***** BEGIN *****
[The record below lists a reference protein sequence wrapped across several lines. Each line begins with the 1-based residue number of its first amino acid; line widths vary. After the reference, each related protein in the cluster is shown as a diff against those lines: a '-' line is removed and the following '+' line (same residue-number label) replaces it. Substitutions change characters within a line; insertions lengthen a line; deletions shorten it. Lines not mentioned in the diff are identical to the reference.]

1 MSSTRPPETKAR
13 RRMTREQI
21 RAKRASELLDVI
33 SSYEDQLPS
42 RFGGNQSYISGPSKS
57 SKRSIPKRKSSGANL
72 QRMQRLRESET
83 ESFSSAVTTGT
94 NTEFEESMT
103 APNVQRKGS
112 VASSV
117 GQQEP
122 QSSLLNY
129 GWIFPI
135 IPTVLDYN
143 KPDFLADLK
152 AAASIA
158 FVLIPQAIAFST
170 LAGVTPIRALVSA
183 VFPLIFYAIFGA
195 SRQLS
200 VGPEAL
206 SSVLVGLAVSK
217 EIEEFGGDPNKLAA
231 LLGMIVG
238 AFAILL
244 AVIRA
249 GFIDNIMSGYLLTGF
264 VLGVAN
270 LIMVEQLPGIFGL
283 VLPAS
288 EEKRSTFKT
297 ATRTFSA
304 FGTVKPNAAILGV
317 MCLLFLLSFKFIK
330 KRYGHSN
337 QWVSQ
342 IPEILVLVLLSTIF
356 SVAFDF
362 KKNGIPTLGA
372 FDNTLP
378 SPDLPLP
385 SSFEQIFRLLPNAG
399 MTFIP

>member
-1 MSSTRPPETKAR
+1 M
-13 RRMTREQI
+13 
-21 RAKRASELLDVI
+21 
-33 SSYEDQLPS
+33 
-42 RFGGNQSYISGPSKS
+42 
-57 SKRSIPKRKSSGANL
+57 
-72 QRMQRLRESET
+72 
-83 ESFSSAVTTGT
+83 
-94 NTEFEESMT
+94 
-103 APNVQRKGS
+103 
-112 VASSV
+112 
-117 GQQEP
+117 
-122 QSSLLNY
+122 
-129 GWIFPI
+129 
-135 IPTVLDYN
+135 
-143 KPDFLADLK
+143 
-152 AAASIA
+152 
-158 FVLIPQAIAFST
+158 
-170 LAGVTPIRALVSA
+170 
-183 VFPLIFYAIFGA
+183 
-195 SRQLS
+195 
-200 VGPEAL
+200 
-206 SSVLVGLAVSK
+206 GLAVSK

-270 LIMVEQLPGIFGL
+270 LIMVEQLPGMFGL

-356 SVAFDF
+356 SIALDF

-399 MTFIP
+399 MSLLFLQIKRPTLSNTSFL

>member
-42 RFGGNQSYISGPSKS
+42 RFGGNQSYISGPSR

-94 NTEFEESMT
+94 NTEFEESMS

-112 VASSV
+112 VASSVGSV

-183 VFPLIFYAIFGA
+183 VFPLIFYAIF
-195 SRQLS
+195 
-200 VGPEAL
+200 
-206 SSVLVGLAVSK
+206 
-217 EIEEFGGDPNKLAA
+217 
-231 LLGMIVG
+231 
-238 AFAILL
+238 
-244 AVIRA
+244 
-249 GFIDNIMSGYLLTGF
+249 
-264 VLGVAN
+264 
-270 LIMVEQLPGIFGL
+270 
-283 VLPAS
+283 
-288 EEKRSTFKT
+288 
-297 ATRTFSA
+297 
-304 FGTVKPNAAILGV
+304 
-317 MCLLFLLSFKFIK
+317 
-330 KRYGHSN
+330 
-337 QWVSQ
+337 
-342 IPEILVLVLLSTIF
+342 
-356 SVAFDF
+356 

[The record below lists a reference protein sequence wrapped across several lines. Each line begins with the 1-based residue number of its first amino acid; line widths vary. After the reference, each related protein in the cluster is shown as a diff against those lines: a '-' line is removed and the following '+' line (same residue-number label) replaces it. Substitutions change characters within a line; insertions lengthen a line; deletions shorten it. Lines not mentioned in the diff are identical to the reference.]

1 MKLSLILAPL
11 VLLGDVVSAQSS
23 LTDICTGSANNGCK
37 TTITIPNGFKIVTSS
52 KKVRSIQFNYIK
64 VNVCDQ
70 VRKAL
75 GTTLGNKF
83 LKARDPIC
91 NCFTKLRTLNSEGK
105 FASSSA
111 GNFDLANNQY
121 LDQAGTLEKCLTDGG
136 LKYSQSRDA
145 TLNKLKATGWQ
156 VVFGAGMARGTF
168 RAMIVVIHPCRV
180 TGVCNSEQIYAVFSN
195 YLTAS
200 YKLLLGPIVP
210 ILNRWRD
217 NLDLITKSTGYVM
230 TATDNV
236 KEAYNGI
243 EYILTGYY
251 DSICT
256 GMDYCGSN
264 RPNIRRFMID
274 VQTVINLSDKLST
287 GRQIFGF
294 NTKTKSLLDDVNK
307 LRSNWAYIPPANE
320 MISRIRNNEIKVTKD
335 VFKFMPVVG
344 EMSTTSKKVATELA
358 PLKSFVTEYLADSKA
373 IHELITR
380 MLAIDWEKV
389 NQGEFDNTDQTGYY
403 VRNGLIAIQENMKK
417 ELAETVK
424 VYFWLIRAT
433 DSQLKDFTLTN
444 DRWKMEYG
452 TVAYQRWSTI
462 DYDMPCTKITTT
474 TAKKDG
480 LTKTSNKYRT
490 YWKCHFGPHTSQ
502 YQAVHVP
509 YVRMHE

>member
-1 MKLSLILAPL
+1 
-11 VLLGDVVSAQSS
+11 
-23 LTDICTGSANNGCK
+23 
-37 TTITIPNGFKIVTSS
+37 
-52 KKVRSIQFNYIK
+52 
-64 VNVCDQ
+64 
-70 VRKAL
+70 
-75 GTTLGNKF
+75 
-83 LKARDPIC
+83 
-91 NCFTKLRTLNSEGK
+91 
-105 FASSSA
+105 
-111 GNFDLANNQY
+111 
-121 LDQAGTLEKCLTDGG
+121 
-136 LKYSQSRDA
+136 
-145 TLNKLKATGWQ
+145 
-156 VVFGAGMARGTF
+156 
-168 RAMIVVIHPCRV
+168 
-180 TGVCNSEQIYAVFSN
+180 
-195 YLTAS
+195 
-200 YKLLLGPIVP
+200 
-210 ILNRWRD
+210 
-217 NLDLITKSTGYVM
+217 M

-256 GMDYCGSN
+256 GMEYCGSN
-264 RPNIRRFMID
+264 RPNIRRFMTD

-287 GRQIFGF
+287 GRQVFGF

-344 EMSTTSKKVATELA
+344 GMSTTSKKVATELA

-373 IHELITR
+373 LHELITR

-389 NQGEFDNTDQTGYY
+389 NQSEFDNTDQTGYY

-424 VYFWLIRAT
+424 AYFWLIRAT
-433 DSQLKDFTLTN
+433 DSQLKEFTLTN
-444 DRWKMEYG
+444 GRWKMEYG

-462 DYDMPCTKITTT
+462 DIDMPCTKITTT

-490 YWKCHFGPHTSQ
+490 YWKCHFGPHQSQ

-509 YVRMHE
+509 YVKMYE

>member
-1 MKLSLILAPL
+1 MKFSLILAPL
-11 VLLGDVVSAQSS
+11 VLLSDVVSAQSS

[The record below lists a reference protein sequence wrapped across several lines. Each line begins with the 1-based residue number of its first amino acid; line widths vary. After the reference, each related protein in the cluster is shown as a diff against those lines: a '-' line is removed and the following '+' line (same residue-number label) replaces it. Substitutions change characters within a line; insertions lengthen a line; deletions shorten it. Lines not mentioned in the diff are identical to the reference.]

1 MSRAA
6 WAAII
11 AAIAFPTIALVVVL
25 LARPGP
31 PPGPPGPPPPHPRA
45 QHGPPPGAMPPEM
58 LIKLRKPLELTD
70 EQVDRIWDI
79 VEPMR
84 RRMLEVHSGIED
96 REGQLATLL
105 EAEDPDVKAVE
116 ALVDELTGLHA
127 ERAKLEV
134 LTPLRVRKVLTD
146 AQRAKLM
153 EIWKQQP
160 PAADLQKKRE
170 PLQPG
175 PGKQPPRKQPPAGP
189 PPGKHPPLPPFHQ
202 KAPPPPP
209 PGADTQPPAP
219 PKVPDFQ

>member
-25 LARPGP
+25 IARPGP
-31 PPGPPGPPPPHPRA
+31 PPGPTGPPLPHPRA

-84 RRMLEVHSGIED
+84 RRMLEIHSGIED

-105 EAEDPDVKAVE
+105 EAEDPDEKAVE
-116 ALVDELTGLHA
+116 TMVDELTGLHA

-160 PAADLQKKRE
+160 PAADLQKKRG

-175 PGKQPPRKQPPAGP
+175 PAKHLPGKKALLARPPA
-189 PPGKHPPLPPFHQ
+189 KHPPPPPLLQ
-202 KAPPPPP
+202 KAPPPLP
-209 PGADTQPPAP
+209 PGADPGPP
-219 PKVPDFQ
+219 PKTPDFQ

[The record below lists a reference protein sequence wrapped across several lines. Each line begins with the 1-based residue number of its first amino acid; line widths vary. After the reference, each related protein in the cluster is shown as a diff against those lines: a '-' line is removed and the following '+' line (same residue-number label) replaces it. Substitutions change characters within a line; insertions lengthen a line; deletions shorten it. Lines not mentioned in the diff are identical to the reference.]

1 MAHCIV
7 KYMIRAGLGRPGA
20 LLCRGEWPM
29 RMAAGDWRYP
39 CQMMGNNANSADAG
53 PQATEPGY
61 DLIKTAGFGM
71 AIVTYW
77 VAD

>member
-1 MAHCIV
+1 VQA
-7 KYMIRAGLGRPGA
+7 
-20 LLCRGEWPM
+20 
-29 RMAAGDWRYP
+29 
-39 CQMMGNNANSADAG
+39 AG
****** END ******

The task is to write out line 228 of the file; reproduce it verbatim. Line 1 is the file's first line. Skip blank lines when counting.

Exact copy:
+145 